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  • Use productivity apps - time trackers, checklist apps - to measure your performance, keep track of your progress and identify opportunities for growth.
  • Work in focused time intervals. When overwhelmed, use short bursts of effort to avoid procrastination.
  • Reduce time wasters. Use do-not-disturb time blocks and block distractions during peak performance and critical work time.
  • Establish boundaries. Stick to your working hours and leave work at work. 

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  • Never lose sight of your vision. Reflect on how your daily tasks contribute to your goals. Adjust your vision if necessary.
  • Use peak performance time. Break your day into 3-8 time slots and assess your energy and productivity levels for a week. Rank-order the slots, find your peak time and use it for the most demanding tasks.
  • Get comfortable with imperfection. Remember that 20% of input produce 80% of results.
  • Practice self-care. Exercise regularly, develop a healthy diet, take breaks, meditate.

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  • Manage your attention. Recognize when your mind starts wandering and redirect your focus when it slips up.
  • Block time for emails. Turn off email notifications and schedule two or three time blocks daily for checking emails.
  • Declutter. Messy desks make us feel anxious, stressed and overwhelmed. Spend a few minutes daily to declutter space around you.

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  • Integrate apps and automate your routines with online calendars, scheduling apps, time trackers, project management systems and other tools.
  • Delegate some tasks to focus on more important tasks and teach your team members new skills. Next time you feel overloaded, you’ll have a trained employee who can back you up.
  • Outsource tasks that take too much of your time and put your focus where it's needed most.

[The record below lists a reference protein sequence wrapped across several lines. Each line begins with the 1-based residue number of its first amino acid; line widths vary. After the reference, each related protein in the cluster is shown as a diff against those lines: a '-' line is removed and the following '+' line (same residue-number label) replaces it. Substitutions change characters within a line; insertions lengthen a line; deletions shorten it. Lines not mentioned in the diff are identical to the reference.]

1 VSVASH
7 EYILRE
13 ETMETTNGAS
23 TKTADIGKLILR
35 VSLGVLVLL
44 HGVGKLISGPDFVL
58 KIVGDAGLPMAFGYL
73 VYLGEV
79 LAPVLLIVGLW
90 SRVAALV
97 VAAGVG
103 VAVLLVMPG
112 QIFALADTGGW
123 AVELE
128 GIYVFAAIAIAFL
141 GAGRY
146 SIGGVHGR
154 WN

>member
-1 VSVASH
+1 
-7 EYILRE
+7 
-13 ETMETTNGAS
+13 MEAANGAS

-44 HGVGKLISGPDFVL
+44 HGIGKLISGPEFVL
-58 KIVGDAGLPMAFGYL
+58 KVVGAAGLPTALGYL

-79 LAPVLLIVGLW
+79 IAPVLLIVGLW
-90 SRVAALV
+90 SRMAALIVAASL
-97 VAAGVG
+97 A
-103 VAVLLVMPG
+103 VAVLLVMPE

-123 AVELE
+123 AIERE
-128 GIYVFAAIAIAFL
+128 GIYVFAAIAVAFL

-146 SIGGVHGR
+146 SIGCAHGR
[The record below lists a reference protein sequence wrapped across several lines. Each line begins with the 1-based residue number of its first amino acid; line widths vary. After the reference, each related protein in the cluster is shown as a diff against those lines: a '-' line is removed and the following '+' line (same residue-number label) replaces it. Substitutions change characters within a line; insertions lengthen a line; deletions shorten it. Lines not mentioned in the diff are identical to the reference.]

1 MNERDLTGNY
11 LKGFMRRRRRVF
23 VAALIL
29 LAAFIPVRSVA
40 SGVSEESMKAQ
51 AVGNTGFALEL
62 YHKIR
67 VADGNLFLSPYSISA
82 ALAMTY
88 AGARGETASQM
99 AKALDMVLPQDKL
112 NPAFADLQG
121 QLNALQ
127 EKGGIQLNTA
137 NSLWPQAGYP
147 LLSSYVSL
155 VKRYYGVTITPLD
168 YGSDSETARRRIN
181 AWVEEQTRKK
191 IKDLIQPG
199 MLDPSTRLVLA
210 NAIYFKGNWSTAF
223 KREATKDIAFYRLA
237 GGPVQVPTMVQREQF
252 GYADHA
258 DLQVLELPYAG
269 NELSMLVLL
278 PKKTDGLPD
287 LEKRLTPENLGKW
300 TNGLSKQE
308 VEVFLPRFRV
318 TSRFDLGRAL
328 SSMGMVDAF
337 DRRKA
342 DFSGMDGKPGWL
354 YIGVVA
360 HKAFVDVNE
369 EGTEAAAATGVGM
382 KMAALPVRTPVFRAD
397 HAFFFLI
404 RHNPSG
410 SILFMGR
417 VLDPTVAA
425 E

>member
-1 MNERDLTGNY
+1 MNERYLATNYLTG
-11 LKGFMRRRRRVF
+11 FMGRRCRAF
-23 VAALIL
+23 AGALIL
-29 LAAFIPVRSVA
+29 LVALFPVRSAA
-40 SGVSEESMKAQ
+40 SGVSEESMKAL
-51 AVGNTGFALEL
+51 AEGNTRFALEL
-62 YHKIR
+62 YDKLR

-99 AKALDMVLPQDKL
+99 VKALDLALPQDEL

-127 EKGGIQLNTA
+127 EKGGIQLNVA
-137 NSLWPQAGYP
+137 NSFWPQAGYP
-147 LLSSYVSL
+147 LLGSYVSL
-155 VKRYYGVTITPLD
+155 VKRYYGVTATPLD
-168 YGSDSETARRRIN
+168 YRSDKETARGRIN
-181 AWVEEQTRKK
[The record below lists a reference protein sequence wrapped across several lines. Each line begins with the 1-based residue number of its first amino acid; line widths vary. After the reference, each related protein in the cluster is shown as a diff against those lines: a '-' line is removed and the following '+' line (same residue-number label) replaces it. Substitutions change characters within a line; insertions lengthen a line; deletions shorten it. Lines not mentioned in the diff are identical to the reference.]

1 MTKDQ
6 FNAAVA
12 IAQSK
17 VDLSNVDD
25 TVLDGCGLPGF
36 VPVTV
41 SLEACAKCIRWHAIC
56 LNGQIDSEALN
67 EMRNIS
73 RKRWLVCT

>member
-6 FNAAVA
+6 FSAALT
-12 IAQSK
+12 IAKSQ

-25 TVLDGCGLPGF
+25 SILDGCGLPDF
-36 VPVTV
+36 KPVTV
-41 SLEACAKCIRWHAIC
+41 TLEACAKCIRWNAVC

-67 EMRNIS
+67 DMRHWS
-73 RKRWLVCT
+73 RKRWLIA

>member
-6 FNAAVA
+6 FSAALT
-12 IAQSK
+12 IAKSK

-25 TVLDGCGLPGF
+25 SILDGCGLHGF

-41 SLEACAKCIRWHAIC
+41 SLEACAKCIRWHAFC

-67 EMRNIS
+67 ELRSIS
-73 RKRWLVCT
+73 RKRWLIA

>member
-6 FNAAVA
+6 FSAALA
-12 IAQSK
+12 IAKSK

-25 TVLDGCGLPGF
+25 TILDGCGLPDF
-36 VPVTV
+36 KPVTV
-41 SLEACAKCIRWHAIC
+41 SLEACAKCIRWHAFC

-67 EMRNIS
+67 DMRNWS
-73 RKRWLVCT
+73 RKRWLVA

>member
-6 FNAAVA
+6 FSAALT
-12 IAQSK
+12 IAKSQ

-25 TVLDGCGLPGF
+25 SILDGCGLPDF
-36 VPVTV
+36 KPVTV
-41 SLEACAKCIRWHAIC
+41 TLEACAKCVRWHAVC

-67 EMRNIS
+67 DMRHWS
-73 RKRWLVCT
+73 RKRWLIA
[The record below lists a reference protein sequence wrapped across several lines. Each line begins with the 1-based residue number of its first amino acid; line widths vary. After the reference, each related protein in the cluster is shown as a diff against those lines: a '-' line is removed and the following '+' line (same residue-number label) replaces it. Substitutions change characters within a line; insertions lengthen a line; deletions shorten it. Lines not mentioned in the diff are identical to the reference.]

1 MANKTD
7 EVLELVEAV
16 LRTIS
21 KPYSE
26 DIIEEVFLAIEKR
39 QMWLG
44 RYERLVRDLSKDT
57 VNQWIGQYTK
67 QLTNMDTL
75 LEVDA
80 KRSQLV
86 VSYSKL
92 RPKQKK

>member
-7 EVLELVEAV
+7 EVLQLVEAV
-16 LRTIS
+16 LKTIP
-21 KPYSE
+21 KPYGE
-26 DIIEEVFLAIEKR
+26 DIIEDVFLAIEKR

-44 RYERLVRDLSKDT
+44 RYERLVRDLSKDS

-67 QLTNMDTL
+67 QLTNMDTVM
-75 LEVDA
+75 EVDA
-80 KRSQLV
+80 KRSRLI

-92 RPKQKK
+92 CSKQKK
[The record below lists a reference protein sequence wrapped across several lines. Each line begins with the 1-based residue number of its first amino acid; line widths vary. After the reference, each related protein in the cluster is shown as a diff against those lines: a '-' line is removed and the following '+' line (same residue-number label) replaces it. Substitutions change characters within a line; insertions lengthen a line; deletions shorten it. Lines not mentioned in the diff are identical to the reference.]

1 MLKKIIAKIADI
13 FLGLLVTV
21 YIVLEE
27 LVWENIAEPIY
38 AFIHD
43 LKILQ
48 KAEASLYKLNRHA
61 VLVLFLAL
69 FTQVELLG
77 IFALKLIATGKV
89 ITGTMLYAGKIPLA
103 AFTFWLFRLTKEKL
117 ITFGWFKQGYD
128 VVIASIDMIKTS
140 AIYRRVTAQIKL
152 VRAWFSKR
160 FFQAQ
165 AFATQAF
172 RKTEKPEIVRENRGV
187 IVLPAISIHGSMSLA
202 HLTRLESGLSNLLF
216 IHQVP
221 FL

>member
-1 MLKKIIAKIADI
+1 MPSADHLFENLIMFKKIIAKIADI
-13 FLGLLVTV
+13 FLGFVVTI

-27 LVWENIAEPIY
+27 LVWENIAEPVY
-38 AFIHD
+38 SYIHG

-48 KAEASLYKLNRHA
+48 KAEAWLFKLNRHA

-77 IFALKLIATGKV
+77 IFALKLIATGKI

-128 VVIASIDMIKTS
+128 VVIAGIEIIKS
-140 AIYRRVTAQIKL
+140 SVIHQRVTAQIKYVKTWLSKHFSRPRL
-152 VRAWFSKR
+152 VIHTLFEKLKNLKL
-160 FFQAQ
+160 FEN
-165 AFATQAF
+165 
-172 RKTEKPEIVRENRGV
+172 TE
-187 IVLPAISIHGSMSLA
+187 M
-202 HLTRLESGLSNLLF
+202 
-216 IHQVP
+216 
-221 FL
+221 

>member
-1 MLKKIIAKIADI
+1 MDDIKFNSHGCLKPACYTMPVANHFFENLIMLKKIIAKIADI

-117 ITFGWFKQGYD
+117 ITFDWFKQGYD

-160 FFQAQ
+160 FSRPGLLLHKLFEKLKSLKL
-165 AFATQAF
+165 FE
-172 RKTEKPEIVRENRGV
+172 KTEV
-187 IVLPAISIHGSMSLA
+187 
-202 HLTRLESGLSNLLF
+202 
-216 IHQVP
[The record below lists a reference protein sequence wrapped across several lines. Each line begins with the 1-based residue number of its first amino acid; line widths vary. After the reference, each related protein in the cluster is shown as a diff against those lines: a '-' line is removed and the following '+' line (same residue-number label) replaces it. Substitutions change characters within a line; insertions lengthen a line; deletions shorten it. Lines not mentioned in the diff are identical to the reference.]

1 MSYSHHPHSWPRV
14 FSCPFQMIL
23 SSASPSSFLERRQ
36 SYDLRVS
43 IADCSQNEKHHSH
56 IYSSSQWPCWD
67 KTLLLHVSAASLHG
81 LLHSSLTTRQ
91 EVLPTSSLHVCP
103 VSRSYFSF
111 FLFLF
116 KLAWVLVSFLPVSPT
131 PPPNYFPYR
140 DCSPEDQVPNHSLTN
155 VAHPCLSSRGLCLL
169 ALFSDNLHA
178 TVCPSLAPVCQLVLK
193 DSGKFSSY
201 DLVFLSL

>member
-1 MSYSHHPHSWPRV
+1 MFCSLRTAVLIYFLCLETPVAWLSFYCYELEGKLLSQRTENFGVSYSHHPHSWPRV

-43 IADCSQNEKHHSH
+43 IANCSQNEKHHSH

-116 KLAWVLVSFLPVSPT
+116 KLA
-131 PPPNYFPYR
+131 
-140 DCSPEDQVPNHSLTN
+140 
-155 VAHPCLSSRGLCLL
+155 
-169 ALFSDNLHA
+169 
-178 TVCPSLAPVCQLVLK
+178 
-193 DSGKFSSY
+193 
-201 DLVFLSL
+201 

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  • Create to-do lists and cross off items as you complete them. When you write down your tasks, you take them off your mind, leaving mind space for focus and concentration.
  • Take notes to document ideas, key points of conversations to unload your mind and consult these notes any time.
  • Create running lists: Skills to improve, books to read, courses to take, you name it. 

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RELATED IDEA

Time is our precious resource. It is perishable, it is irreplaceable, and it cannot be saved. It can only be reallocated from activities of lower value to activities of higher value.

Time management refers to how you schedule and organize your time for different activities.

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The Planning Fallacy

We all have busy schedules, but we are incorrectly planning our day around the time we have, not around priorities.

Our estimates on how long certain tasks will take are almost always not realistic.

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Trying to apply time management tools without having prerequisite time management skills is unlikely to work effectively. The prerequisites are:

  • Awareness about time being a limited resource.
  • Arrangement and designing of goals, plans, schedules, and tasks for maximum time-efficiency.
  • Adaptation in your use of time, including adjustments and improvisation.